i think if the problem continues, it’s probably worth it to develop at least a general official policy for dealing with school assignment questions, just as there is policy around discussions that merely promote a product.


I agree.

And yet.

Community knowledge is now being taught as an authentic source of information. It’s presented as taking away the gatekeeping of academic journals. Without having seen the questions, it’s hard to tell if the student is using iNat the way they would Wikipedia or some other resource or just hoping for a cut and paste answer. Probably some of both in many instances.

I would not answer a question like that but I also wouldn’t work too hard to shut it down either. Unless it’s taking a big toll on forum resources then I’d let it be and encourage others to do the same.


Is it possible that the teacher is directing students to use the forum as a resource in answering their homework questions? Or are the students finding the forum on their own? Are any of these students also on iNaturalist or are they just registered on the forum?


for what it’s worth, i did a quick search for general internet sources recommending iNatForum as a place for homework help, but i didn’t find anything.


One give-a-way is a brand new forum user (e.g., <5 minutes Read Time and with few to zero observations) who posts an oddly sophisticated or specific question .


My initial reaction: of course not, why would they do that? But then I remember the community college instructor who assigned many dozens of students to go to my place of work, find a staff member, and ask the same set of 3 questions each time. Worst. idea. ever. We only have 4 staff members. It got to the point that I would spit out the answers without letting the student read the questions to me first.


for what it’s also worth, they should just stop assigning homework for primary school, as the data shows it has little if any value, and can be harmful for younger kids. Just saying. Sorry, kinda off topic.


Yep, the blunt, very specific question. It’s almost cute.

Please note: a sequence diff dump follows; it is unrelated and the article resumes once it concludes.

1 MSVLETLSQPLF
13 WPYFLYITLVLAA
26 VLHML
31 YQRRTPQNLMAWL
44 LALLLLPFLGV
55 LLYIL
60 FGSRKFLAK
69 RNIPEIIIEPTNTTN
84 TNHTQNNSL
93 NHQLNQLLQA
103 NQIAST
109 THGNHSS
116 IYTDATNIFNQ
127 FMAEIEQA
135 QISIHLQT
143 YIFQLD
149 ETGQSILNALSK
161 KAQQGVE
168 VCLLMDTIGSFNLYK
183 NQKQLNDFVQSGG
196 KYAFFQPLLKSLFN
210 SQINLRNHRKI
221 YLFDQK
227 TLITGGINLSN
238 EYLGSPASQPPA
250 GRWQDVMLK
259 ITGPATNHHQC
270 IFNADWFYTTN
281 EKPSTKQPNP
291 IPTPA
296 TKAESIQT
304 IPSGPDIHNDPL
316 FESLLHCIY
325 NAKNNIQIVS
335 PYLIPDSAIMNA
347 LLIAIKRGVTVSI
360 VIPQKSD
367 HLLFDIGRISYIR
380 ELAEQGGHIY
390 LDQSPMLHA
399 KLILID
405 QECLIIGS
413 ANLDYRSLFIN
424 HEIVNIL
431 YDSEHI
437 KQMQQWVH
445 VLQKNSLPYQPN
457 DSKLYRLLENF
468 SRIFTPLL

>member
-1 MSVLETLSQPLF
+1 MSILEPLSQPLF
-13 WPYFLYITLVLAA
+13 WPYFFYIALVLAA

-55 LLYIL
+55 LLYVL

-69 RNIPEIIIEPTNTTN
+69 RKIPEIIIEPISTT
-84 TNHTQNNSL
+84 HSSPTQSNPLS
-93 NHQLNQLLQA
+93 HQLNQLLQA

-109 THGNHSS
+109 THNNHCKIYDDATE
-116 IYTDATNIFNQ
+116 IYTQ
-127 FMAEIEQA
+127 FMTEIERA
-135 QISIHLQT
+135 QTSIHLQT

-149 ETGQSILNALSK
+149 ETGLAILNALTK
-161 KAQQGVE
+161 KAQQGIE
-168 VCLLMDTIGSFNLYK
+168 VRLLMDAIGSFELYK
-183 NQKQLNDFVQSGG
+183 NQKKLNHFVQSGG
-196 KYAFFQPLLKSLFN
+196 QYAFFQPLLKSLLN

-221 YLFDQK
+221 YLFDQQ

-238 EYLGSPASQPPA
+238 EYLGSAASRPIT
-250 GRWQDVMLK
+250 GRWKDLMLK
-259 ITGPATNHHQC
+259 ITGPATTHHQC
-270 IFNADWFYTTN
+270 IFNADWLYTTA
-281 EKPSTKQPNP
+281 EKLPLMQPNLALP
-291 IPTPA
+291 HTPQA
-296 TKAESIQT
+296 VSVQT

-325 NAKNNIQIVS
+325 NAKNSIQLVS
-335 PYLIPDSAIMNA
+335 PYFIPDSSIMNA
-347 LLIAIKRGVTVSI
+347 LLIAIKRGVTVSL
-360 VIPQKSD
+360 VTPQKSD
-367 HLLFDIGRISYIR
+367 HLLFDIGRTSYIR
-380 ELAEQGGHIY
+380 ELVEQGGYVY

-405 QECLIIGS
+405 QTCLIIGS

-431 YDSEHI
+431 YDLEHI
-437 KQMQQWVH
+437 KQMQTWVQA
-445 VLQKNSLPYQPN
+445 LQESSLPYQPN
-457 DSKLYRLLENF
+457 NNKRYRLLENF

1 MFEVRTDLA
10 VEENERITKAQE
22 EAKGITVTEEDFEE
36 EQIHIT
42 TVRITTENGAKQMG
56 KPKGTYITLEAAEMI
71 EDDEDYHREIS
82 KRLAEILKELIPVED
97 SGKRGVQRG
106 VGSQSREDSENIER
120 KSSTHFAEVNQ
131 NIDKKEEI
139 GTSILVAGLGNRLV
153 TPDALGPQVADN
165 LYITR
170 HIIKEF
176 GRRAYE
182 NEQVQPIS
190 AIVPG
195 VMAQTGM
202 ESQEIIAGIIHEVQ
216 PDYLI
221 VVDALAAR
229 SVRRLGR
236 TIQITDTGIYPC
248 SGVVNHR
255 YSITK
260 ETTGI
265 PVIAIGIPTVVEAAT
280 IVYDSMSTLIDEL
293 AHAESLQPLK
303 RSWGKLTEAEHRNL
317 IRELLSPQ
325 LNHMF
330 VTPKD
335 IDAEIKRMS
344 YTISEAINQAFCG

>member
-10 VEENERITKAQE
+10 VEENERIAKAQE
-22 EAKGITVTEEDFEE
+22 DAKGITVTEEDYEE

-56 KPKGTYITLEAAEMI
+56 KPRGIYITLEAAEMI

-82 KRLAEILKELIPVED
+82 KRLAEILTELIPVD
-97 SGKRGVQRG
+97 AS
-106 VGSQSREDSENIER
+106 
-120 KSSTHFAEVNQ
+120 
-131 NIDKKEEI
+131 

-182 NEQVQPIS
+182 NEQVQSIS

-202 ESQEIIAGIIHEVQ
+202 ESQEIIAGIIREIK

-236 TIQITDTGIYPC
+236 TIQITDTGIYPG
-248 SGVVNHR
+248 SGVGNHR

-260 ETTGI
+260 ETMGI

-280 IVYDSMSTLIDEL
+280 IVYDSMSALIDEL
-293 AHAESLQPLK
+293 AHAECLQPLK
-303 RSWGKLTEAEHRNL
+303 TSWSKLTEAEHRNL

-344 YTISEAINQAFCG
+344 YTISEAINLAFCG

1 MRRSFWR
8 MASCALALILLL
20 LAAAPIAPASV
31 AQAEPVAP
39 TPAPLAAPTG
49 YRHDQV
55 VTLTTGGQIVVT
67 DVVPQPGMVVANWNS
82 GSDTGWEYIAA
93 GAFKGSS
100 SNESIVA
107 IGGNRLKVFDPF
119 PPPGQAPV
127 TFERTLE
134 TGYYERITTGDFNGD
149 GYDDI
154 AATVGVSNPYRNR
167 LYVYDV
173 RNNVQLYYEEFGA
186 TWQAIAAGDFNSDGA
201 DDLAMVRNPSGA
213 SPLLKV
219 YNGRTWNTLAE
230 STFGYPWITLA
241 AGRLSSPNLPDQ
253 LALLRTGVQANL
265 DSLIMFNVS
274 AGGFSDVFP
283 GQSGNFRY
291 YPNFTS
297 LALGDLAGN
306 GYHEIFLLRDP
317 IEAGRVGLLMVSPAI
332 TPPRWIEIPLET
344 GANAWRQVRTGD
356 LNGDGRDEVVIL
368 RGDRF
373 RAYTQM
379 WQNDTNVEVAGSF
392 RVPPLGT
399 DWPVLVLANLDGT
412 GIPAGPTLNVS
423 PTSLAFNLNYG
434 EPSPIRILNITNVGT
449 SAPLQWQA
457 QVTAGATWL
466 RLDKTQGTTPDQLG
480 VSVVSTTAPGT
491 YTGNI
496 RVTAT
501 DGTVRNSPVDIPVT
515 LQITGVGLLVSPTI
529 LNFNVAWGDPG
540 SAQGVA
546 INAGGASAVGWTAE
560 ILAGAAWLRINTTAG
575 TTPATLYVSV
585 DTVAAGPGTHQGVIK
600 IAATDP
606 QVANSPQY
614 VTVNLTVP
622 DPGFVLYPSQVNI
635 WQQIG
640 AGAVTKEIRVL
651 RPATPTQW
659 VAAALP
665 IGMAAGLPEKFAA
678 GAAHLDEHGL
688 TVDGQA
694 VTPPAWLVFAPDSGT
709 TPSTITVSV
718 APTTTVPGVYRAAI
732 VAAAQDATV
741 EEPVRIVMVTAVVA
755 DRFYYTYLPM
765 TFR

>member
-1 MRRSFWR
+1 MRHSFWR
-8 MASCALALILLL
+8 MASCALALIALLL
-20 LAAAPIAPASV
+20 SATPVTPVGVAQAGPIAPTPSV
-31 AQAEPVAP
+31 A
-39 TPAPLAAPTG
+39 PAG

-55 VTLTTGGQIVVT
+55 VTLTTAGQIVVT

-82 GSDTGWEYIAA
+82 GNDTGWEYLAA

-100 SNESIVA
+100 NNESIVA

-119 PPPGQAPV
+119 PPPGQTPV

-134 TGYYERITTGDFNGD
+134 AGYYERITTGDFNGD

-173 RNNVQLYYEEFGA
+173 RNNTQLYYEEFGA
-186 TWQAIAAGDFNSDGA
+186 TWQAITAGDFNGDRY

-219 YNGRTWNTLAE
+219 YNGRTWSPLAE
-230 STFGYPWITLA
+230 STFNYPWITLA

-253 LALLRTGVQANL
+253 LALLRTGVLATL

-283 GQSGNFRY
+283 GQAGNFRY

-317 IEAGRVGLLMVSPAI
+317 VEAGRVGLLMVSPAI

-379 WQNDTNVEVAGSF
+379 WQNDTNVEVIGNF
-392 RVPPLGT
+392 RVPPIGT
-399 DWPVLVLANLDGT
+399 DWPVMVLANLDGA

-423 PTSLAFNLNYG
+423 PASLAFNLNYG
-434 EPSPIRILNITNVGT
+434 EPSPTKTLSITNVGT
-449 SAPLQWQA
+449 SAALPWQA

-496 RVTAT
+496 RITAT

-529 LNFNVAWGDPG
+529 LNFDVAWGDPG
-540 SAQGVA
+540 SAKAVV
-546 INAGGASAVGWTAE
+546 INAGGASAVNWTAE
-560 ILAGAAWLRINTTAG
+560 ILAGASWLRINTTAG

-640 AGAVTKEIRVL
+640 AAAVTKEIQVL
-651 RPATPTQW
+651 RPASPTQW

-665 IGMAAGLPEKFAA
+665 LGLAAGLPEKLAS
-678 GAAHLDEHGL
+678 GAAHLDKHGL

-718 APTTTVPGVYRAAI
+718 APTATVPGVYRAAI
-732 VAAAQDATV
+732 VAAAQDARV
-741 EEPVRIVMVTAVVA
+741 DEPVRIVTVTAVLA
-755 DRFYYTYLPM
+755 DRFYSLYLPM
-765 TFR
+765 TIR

One too many for me.
I flagged up the latest for filmy fern.

What is the general shape of this plant

Flat out announcing, I have done nothing, made no attempt whatsoever to find answers. So there. If you fall for it and do my homework. Oh yeah, thanks a bunch.


If there’s a strong pattern, that’s certainly a possibility. Finding and talking to the teacher would help clarify what the assignment looks like. For example, in my current course we compare different sources of information and discuss reliability and bias of each source. E.g. how does a scientific paper differ from a university press release about such a paper vs. an article some journalist wrote based on that PR vs. how the public reacts to it e.g. on Facebook/Twitter. I could imagine asking a pointed question on a forum being a legitimate part of such an exercise rather than an attempt at cheating or cutting corners on an assignment.

Oh yes, I’ve been a target for this type of assignment as well. Usually some freshmen class being asked to interview professors on specific topics. It always seems to be the same topic and gets old pretty quickly. By now, I have a canned email response I can send to students who ask for a good time to do an interview…


And get the same wrong answer each time. I’m not suggesting you or anyone else gave an incorrect answer, but it happens and maybe that’s a lesson as well ;)

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I agree, and I also feel it’s unfair to their fellow students who may be trying to actually do the assignment on their own. Imagine getting a lower grade just because your least-motivated classmate managed to get someone else to answer the questions for them - feels like cheating.

Im my experience these two are pretty easy to distinguish just by how the questions are phrased. Homework questions sound very wooden, awkwardly phrased, and show no indications of actual curiosity. They also tend not to give any details about why they would be asking that question.

Genuinely curious people show some enthusiasm / excitement, tend to ramble a bit, and want to tell you about the cool thing they saw the other day on their walk that got them wondering about how bird feathers work or something. And they generally ask for recommendations about where they can learn more about a topic, rather than just seeking a direct answer to a single specific question.


I don’t agree with people answering questions for them. I can’t see a problem with asking questions though. The answers might be right or they might be wrong, but asking questions is not per se wrong. It doesn’t really matter where they’re asking the questions so long as they ask them; unless we’re saying that asking questions is bad. That said, the person asking the question should state what their current opinion is and, preferably, state why that is their opinion or say they have no idea and are asking where or what to look at

Edit: What I’m saying is that there is nothing, in my opinion, wrong with asking questions


Let’s keep the focus on the appropriateness of these types of posts on the Forum, please.